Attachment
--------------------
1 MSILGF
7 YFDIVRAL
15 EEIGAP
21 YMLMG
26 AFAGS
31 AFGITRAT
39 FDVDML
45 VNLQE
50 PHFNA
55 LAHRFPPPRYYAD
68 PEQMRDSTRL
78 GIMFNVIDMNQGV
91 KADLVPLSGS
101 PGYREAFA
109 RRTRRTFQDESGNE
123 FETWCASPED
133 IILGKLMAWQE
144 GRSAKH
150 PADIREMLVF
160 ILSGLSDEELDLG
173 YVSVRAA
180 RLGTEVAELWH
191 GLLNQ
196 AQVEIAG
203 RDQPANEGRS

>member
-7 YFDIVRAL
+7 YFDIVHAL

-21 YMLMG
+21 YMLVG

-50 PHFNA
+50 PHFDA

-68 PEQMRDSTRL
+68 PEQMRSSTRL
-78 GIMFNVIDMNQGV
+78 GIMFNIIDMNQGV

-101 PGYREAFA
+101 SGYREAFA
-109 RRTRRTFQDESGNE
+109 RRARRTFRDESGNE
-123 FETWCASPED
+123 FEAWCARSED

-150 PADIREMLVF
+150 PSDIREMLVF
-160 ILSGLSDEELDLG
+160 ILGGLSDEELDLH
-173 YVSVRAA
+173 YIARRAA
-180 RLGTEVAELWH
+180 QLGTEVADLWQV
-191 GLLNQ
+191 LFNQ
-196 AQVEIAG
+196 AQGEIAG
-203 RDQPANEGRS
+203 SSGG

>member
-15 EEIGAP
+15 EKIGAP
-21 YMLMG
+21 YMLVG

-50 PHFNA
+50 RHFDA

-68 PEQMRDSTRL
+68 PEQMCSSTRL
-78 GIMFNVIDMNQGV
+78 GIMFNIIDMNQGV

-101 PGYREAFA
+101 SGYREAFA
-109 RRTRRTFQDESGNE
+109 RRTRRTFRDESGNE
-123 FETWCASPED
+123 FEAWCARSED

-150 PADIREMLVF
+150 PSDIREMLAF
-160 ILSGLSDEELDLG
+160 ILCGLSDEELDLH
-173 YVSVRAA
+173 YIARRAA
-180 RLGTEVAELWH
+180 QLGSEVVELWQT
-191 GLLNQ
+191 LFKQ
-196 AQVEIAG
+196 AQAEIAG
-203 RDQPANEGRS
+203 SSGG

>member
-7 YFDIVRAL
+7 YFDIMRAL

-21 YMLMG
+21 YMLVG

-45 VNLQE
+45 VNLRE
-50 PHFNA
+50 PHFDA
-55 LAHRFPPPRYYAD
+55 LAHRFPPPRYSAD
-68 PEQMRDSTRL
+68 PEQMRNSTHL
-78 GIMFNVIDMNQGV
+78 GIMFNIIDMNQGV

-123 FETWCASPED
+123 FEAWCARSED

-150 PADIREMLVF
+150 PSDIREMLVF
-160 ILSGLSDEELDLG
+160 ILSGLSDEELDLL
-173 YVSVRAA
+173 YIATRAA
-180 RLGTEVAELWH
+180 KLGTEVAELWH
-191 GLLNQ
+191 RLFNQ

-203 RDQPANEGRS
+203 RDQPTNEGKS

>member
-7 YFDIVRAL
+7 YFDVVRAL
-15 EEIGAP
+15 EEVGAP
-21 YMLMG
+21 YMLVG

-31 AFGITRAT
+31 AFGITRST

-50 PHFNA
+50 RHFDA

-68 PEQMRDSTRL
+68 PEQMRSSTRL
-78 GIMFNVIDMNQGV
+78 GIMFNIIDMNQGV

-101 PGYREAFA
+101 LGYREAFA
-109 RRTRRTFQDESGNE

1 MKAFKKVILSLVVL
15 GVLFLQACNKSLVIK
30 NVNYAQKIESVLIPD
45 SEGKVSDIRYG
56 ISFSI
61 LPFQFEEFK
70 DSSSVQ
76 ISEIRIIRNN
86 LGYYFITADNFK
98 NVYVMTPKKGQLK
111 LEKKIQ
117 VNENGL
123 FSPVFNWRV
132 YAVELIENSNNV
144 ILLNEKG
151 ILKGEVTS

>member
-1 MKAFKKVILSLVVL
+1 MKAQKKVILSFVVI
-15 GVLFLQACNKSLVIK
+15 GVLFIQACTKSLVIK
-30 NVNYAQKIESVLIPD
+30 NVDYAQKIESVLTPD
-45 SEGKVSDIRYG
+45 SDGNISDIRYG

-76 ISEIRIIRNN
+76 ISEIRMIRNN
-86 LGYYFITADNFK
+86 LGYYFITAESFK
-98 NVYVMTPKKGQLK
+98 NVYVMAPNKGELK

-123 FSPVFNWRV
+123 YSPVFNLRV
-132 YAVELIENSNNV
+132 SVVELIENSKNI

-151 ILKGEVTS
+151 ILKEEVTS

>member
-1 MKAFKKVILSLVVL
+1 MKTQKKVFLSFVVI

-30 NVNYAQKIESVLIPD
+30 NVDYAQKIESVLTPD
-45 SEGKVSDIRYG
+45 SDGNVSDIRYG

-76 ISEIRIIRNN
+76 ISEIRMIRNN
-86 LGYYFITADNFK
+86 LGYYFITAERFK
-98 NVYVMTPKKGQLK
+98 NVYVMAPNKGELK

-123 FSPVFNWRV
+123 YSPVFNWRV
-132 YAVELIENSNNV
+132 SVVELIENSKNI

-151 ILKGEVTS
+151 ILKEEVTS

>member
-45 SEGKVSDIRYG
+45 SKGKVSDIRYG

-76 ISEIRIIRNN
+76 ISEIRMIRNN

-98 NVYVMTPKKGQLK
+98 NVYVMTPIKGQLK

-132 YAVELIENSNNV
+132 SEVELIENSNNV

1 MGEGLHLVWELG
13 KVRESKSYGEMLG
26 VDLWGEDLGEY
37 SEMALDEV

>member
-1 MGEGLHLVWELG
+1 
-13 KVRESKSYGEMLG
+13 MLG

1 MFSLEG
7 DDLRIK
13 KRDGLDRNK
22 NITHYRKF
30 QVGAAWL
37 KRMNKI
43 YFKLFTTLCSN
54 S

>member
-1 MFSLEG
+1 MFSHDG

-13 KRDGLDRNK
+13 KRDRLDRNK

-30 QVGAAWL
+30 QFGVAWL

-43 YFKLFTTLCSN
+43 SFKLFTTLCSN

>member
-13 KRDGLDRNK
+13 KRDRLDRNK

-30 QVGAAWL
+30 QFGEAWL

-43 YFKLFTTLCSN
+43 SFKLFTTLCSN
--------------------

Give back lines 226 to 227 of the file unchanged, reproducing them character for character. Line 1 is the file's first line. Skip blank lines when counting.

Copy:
>member
-13 KRDGLDRNK